Doom and awe. Veneration and destruction. Perfection and the pushing of limits.
This week the Olympics kick off and a perfect 10 for gymnastics will no longer be used, ending one idea of perfection. The peak age for gymnasts is trending up, due to new rules. Once upon a time I sat in gyms in Houston, a hotbed of gymnastics with Romanian coaches, while my oldest daughter worked for one more half twist off the parallel bars, one more spin off the beam. She'd started her sport in Oklahoma, working out next to gymnastic Olympian medalist and two-time All-Around World Champion Shannon Miller, the most decorated gymnast, male or female, in history. "How could they take away this beautiful, this most perfect thing from us, the one thing that separated our sport from the others?" asked Bela Karolyi, a gymnast coach who encouraged my daughter at one point, on the dropping of 10.0 as the top score in Olympic gymnastics.
Dara Torres, a 41 year-old mother, is seeking yet more swimming medals this year at the Olympics. That is the female athlete I'll be watching and it isn't the new swimsuits that will make this swimming competition newsworthy, but the barriers that we see being pushed by a female. Once a swimmer, I took up running in my mid-30s when I learned that female runners peak at age 35. Or that was the thinking, then. Boomer Chronicles has a list of the oldest athletes competing. So, in our 60s we can compete in equestrian events - just think.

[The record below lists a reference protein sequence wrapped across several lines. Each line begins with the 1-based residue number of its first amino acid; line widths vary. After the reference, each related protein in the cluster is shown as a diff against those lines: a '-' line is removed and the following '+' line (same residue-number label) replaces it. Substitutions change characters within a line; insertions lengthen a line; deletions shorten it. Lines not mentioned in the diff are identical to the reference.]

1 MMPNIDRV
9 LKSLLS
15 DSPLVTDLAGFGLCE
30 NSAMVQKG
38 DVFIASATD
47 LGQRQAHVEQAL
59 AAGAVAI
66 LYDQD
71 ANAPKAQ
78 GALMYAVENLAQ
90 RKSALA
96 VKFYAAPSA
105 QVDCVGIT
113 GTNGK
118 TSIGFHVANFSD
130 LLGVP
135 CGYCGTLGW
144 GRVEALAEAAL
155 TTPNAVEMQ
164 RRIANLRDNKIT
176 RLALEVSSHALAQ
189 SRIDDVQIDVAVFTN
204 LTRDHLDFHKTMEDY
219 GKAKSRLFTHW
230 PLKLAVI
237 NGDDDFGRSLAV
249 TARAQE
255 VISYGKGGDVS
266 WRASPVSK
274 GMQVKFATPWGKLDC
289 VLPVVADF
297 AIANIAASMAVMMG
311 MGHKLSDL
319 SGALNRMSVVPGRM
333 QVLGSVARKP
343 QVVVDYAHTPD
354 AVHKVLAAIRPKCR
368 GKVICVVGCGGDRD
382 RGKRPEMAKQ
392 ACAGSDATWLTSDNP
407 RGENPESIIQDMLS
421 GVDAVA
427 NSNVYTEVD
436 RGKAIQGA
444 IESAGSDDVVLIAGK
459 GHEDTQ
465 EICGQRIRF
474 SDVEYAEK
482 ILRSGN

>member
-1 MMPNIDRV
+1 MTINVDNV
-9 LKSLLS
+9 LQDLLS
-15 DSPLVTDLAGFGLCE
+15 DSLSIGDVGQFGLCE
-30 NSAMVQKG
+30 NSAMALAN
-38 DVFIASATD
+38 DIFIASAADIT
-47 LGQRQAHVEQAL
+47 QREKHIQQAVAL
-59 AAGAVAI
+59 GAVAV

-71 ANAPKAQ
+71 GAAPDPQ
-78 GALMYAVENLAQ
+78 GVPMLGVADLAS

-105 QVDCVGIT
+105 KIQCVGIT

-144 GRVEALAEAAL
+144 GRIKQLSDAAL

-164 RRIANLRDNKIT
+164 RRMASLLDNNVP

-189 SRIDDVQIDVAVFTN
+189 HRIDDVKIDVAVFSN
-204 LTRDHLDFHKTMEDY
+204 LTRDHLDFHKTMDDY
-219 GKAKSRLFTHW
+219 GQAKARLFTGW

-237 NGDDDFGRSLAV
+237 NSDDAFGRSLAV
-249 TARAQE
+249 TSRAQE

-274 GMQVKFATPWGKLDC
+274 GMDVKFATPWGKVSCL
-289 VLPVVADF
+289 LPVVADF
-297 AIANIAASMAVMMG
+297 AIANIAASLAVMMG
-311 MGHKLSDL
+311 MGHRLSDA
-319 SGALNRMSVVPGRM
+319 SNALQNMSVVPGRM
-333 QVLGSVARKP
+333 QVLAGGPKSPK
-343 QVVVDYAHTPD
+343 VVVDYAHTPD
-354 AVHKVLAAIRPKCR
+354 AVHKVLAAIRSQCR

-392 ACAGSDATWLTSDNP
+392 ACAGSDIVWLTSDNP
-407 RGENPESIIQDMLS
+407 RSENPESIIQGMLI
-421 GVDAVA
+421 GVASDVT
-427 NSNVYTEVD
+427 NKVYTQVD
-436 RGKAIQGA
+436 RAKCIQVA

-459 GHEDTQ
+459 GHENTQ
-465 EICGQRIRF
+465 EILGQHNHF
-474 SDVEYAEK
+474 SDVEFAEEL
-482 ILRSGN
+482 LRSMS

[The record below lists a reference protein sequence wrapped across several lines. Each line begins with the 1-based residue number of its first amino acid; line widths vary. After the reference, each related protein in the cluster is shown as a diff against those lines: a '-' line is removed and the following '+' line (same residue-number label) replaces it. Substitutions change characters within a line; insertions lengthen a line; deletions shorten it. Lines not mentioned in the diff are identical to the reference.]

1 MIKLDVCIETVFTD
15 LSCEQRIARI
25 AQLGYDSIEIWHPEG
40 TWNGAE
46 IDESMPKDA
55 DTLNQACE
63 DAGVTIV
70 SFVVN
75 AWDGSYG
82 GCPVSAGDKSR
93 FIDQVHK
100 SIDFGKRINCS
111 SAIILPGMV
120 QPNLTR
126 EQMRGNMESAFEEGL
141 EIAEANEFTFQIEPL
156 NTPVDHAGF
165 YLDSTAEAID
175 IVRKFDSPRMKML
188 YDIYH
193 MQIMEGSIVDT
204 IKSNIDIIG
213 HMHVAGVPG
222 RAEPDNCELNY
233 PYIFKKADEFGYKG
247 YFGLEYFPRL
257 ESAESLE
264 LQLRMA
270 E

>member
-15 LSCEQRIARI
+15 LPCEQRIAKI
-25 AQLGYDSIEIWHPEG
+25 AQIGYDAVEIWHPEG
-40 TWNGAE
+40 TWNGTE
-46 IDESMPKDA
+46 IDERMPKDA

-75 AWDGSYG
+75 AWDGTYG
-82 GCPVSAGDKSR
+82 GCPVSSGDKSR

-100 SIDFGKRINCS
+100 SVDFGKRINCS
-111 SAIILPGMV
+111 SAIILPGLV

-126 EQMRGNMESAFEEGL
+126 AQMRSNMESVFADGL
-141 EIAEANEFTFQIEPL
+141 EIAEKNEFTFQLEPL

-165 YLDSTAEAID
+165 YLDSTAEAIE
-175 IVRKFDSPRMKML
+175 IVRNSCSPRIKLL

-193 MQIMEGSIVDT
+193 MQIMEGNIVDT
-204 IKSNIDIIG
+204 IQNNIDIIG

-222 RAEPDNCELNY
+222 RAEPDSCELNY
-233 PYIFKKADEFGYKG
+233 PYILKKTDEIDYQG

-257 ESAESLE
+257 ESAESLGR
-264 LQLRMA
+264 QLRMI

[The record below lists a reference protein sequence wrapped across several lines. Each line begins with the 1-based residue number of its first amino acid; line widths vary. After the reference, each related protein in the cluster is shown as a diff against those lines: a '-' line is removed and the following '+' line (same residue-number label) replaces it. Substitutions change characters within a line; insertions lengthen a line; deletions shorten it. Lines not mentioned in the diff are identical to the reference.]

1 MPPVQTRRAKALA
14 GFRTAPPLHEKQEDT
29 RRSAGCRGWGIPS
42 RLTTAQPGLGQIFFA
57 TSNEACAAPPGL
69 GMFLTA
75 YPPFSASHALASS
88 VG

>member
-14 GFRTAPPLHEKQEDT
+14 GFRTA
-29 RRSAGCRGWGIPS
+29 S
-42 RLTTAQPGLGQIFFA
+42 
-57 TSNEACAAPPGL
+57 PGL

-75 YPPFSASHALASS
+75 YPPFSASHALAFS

Death and threats: Little Boy, the first atomic bomb used for killing, caused a 'rain of ruin' when it was dropped 63 years ago this week in 1945 on Japan's port city, Hiroshima, killing an estimated 80,000 immediately and up to an additional 60,000 who died from injury and radiation by the end of the year (compare that to over 1,250,000 Iraqis killed since the 2003 invasion). Living not too far from Los Alamos, the lab where the first atomic bomb, the Trinity, was developed, I think about how these nuclear works still threaten the world. The threats this week regarding Iran's refusal to adhere to international pressures makes President Truman's warning to Japan apt for our times: "It was to spare the Japanese people from utter destruction that the ultimatum of July 26, was issued at Potsdam. Their leaders promptly rejected that ultimatum. If they do not now accept our terms, they may expect a rain of ruin from the air the like of which has never been seen on this earth," Truman said. Sure enough, Little Boy shocked and awed the world.
Big boys and bombs - such a male thing. A Perfect 10: female-esque. Bad taste - what mother would let her gymnast daughter do this?
Ideas of perfection, both for destruction and competition, are on my mind. The ides of August.